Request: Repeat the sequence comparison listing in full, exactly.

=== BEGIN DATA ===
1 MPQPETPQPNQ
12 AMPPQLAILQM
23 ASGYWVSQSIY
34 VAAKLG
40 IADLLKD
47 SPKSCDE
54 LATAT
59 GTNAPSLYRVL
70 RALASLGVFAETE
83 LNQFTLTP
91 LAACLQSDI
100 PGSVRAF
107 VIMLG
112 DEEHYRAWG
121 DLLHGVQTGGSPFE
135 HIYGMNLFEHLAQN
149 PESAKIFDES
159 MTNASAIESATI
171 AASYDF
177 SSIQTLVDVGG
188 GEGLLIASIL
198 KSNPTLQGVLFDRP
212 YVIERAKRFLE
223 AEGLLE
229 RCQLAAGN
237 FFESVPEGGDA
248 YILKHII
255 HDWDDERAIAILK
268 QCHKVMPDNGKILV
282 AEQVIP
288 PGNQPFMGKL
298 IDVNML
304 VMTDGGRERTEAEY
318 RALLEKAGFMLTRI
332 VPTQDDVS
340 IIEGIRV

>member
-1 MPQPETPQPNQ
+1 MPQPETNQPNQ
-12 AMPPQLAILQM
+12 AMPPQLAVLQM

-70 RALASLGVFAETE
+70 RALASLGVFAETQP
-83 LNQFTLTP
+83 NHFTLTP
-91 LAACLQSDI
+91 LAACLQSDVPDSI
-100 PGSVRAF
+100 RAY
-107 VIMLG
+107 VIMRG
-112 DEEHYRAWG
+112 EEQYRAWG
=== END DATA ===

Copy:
1 MPQPETPQPNQ
12 AMPPQLAILQM
23 ASGYWVSQSIY
34 VAAKLG
40 IADLLKD
47 SPKSCDE
54 LATAT
59 GTNAPSLYRVL
70 RALASLGVFAETE
83 LNQFTLTP
91 LAACLQSDI
100 PGSVRAF
107 VIMLG
112 DEEHYRAWG
121 DLLHGVQTGGSPFE
135 HIYGMNLFEHLAQN
149 PESAKIFDES
159 MTNASAIESATI
171 AASYDF
177 SSIQTLVDVGG
188 GEGLLIASIL
198 KSNPTLQGVLFDRP
212 YVIERAKRFLE
223 AEGLLE
229 RCQLAAGN
237 FFESVPEGGDA
248 YILKHII
255 HDWDDERAIAILK
268 QCHKVMPDNGKILV
282 AEQVIP
288 PGNQPFMGKL
298 IDVNML
304 VMTDGGRERTEAEY
318 RALLEKAGFMLTRI
332 VPTQDDVS
340 IIEGIRV

>member
-1 MPQPETPQPNQ
+1 MPQPETNQPNQ
-12 AMPPQLAILQM
+12 AMPPQLAVLQM

-70 RALASLGVFAETE
+70 RALASLGVFAETQP
-83 LNQFTLTP
+83 NHFTLTP
-91 LAACLQSDI
+91 LAACLQSDVPDSI
-100 PGSVRAF
+100 RAY
-107 VIMLG
+107 VIMRG
-112 DEEHYRAWG
+112 EEQYRAWG